Author(s): Ndirangu J, Newell ML, Bland RM, Thorne C
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Abstract BACKGROUND: Human immunodeficiency virus (HIV) is prevalent in many countries where small-for-gestational age (SGA) and premature delivery are also common. However, the associations between maternal HIV, preterm delivery and SGA infants remain unclear. We estimate the prevalence of SGA and preterm (<37 weeks) births, their associations with antenatal maternal HIV infection and their contribution to infant mortality, in a high HIV prevalent, rural area in South Africa. METHODS: Data were collected, in a non-randomized intervention cohort study, on all women attending antenatal clinics (2001-2004), before the availability of antiretroviral treatment. Newborns were weighed and gestational age was determined (based on last menstrual period plus midwife assessment antenatally). Poisson regression with robust variance assessed risk factors for preterm and SGA birth, while Cox regression assessed infant mortality and associated factors. RESULTS: Of 2368 live born singletons, 16.6\% were SGA and 21.4\% were preterm. HIV-infected women (n= 1189) more commonly had SGA infants than uninfected women (18.1 versus 15.1\%; P = 0.051), but percentages preterm were similar (21.8 versus 20.9\%; P = 0.621). After adjustment for water source, delivery place, parity and maternal height, the SGA risk in HIV-infected women was higher [adjusted relative risk (aRR) 1.28, 95\% confidence interval (CI): 1.06-1.53], but the association between maternal HIV infection and preterm delivery remained weak and not significant (aRR: 1.07, 95\% CI: 0.91-1.26). In multivariable analyses, mortality under 1 year of age was significantly higher in SGA and severely SGA than in appropriate-for-gestational-age infants [adjusted hazard ratio (aHR): 2.12, 95\% CI: 1.18-3.81 and 2.77, 95\% CI: 1.56-4.91], but no difference in infant mortality was observed between the preterm and term infants (aHR: 1.18 95\% CI: 0.79-1.79 for 34-36 weeks and 1.31, 95\% CI: 0.58-2.94 for <34 weeks). CONCLUSIONS: Maternal HIV infection increases the risk of SGA, but not preterm births, in this cohort.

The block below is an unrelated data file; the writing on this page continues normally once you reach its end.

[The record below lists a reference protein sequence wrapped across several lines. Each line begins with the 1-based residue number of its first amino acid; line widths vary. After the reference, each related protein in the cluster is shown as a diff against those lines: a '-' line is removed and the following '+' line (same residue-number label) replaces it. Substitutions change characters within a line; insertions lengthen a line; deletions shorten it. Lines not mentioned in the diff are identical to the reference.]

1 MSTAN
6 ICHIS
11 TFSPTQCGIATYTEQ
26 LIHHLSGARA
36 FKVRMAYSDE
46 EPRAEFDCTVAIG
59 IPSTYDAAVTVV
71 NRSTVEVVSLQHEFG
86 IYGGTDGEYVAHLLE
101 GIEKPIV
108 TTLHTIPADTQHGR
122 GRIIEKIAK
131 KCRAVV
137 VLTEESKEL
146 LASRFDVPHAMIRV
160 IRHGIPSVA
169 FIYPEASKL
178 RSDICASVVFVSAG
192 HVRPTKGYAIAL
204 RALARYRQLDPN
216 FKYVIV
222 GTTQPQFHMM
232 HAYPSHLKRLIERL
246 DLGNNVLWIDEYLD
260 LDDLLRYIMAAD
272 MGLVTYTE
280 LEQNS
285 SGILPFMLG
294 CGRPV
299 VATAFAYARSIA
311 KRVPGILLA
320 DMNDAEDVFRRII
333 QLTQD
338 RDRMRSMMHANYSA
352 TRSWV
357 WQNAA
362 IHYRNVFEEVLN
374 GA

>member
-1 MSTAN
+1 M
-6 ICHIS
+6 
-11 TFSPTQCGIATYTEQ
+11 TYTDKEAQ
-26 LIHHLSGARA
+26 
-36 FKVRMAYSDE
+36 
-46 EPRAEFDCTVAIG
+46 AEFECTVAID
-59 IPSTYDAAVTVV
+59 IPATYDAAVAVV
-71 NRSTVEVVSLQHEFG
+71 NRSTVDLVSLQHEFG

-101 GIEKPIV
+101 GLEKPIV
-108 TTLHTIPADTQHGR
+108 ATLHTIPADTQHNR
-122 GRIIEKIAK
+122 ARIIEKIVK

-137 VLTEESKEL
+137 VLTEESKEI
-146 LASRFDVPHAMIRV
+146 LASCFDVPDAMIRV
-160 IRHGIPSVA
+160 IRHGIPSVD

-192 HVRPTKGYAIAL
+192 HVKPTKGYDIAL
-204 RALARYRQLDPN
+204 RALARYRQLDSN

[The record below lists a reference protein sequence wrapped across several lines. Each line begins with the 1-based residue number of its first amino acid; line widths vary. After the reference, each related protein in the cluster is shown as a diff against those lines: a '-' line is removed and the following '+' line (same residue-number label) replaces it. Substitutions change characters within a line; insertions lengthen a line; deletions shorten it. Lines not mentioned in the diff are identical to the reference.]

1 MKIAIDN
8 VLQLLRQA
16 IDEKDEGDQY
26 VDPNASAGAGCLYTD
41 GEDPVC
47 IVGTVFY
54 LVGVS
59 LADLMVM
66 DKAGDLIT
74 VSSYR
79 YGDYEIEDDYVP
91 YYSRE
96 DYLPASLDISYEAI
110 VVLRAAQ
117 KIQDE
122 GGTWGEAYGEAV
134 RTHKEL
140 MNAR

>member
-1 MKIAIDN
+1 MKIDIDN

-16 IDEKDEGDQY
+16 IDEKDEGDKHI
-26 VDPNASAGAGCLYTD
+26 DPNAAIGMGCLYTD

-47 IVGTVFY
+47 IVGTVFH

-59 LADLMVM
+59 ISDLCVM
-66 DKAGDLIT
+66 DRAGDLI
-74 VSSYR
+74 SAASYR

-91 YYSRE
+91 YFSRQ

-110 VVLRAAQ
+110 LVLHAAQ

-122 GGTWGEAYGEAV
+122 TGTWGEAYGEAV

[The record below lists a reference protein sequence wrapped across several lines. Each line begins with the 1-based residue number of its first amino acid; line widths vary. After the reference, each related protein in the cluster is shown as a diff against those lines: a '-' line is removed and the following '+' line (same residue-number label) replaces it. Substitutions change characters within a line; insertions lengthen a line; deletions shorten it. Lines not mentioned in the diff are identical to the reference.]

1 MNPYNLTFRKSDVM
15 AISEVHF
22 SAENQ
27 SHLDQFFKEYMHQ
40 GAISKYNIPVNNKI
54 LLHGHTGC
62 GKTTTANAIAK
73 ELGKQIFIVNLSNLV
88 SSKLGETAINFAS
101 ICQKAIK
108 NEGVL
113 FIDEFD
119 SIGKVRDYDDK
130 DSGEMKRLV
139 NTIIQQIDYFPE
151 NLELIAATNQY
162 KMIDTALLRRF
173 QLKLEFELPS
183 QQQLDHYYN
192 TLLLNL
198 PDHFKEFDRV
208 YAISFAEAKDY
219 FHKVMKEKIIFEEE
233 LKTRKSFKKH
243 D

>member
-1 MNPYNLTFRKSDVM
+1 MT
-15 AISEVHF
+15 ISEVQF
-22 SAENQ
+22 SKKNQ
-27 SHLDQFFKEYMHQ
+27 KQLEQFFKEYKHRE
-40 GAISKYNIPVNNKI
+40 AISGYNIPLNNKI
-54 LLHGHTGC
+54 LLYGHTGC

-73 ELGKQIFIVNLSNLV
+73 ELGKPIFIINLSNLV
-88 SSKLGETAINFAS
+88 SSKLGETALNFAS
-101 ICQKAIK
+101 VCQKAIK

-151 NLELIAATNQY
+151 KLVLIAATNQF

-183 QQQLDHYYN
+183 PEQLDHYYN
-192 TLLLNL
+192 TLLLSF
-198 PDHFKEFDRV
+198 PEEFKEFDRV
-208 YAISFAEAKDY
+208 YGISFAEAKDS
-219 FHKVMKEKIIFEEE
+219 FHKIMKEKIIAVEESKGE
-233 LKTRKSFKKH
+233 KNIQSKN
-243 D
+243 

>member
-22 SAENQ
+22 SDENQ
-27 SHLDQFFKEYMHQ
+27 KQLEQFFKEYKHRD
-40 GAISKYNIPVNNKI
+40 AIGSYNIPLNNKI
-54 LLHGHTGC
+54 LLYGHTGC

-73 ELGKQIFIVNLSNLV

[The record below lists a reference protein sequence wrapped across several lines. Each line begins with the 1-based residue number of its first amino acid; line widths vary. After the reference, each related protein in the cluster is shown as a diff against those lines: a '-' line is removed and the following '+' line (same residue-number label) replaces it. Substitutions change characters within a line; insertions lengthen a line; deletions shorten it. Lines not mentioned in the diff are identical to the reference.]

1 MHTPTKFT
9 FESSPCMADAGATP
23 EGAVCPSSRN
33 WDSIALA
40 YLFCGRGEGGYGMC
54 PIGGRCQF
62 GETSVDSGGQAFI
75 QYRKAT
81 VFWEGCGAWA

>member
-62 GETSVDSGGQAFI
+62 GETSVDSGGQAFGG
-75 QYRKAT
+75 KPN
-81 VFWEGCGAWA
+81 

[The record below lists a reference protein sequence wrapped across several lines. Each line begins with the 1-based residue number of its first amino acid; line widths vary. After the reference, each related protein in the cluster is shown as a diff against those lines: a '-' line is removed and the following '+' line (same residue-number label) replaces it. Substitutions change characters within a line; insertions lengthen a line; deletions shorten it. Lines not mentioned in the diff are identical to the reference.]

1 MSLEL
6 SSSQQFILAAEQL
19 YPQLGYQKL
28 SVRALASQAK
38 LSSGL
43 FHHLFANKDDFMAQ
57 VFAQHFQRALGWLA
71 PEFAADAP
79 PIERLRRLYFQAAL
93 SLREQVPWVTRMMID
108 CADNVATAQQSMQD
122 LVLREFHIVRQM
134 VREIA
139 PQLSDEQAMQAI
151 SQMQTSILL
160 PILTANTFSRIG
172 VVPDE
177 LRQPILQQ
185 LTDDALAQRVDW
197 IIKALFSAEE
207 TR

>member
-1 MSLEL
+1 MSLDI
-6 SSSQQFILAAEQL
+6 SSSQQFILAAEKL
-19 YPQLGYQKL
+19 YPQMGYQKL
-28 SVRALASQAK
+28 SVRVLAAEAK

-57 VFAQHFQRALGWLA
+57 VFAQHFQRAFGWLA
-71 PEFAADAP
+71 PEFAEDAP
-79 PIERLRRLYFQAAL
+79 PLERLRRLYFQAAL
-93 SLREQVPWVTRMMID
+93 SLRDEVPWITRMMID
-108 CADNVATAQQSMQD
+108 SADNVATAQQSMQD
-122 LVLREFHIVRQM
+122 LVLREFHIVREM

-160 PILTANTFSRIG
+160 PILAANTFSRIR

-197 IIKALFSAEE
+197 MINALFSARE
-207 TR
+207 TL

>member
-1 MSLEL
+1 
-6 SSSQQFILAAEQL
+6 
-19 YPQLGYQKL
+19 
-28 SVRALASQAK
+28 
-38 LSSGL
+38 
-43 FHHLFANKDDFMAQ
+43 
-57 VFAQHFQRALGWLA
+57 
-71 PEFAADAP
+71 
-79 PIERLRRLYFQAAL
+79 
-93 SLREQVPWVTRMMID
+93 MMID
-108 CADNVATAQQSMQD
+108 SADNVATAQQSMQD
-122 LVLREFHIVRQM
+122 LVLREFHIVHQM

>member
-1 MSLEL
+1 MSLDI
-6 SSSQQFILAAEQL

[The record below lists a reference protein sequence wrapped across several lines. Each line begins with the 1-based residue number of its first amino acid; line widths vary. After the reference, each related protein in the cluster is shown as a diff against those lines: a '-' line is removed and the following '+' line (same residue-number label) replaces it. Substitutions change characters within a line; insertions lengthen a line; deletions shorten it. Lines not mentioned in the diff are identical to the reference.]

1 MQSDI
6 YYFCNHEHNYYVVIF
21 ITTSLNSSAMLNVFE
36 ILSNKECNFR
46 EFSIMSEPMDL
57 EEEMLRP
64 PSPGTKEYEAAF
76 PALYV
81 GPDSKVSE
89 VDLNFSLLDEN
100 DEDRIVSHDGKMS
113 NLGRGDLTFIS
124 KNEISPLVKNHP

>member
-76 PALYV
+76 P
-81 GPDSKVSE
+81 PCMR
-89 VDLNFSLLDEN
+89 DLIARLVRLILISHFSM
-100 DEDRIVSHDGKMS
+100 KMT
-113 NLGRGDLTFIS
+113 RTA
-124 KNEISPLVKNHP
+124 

This article was published in Hum Reprod
and referenced in Journal of Antivirals & Antiretrovirals